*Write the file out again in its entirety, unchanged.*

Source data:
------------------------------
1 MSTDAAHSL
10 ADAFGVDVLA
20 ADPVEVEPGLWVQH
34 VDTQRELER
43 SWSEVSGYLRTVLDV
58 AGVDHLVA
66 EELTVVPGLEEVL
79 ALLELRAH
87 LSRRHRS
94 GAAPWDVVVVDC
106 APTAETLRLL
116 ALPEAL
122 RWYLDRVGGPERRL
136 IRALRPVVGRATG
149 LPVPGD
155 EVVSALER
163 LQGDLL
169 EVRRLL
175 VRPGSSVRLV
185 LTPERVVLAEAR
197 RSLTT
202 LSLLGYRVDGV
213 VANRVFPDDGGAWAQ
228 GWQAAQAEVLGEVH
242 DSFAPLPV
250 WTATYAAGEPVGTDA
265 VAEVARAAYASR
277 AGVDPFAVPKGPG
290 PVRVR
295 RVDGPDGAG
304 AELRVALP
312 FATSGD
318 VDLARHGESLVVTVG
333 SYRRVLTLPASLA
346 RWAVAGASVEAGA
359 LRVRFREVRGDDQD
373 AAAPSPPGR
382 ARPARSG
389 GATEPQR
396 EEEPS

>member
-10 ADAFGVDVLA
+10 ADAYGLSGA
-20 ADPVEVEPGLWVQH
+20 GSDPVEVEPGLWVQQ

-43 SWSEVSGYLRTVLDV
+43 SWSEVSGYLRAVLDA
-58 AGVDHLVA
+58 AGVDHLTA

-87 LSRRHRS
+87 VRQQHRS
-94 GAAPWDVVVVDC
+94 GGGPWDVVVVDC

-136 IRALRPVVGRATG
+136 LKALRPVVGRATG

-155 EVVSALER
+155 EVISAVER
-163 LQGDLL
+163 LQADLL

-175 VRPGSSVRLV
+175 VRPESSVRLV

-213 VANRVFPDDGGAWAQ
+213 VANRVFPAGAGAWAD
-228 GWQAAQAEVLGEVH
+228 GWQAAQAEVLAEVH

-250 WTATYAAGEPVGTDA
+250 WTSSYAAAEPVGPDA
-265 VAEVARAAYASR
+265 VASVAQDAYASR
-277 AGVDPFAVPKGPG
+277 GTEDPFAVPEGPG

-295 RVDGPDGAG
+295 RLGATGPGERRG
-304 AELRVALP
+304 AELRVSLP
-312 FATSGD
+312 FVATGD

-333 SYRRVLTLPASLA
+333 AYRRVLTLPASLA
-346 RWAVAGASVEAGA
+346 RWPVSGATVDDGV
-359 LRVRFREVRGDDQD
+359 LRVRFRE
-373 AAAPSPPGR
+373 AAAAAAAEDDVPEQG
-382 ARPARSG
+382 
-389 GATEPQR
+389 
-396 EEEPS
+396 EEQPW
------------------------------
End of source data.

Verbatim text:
1 MSTDAAHSL
10 ADAFGVDVLA
20 ADPVEVEPGLWVQH
34 VDTQRELER
43 SWSEVSGYLRTVLDV
58 AGVDHLVA
66 EELTVVPGLEEVL
79 ALLELRAH
87 LSRRHRS
94 GAAPWDVVVVDC
106 APTAETLRLL
116 ALPEAL
122 RWYLDRVGGPERRL
136 IRALRPVVGRATG
149 LPVPGD
155 EVVSALER
163 LQGDLL
169 EVRRLL
175 VRPGSSVRLV
185 LTPERVVLAEAR
197 RSLTT
202 LSLLGYRVDGV
213 VANRVFPDDGGAWAQ
228 GWQAAQAEVLGEVH
242 DSFAPLPV
250 WTATYAAGEPVGTDA
265 VAEVARAAYASR
277 AGVDPFAVPKGPG
290 PVRVR
295 RVDGPDGAG
304 AELRVALP
312 FATSGD
318 VDLARHGESLVVTVG
333 SYRRVLTLPASLA
346 RWAVAGASVEAGA
359 LRVRFREVRGDDQD
373 AAAPSPPGR
382 ARPARSG
389 GATEPQR
396 EEEPS

>member
-10 ADAFGVDVLA
+10 ADAYGLSGA
-20 ADPVEVEPGLWVQH
+20 GSDPVEVEPGLWVQQ

-43 SWSEVSGYLRTVLDV
+43 SWSEVSGYLRAVLDA
-58 AGVDHLVA
+58 AGVDHLTA

-87 LSRRHRS
+87 VRQQHRS
-94 GAAPWDVVVVDC
+94 GGGPWDVVVVDC

-136 IRALRPVVGRATG
+136 LKALRPVVGRATG

-155 EVVSALER
+155 EVISAVER
-163 LQGDLL
+163 LQADLL

-175 VRPGSSVRLV
+175 VRPESSVRLV

-213 VANRVFPDDGGAWAQ
+213 VANRVFPAGAGAWAD
-228 GWQAAQAEVLGEVH
+228 GWQAAQAEVLAEVH

-250 WTATYAAGEPVGTDA
+250 WTSSYAAAEPVGPDA
-265 VAEVARAAYASR
+265 VASVAQDAYASR
-277 AGVDPFAVPKGPG
+277 GTEDPFAVPEGPG

-295 RVDGPDGAG
+295 RLGATGPGERRG
-304 AELRVALP
+304 AELRVSLP
-312 FATSGD
+312 FVATGD

-333 SYRRVLTLPASLA
+333 AYRRVLTLPASLA
-346 RWAVAGASVEAGA
+346 RWPVSGATVDDGV
-359 LRVRFREVRGDDQD
+359 LRVRFRE
-373 AAAPSPPGR
+373 AAAAAAAEDDVPEQG
-382 ARPARSG
+382 
-389 GATEPQR
+389 
-396 EEEPS
+396 EEQPW